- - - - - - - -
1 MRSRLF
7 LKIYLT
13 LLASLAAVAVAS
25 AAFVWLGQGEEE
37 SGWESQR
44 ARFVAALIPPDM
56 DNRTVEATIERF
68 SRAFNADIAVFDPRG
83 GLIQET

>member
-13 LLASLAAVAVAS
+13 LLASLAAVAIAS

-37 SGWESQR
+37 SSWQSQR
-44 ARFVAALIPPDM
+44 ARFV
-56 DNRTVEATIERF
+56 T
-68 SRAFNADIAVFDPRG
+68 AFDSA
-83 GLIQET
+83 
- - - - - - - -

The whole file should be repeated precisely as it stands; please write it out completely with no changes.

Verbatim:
1 MRSRLF
7 LKIYLT
13 LLASLAAVAVAS
25 AAFVWLGQGEEE
37 SGWESQR
44 ARFVAALIPPDM
56 DNRTVEATIERF
68 SRAFNADIAVFDPRG
83 GLIQET

>member
-13 LLASLAAVAVAS
+13 LLASLAAVAIAS

-37 SGWESQR
+37 SSWQSQR
-44 ARFVAALIPPDM
+44 ARFV
-56 DNRTVEATIERF
+56 T
-68 SRAFNADIAVFDPRG
+68 AFDSA
-83 GLIQET
+83 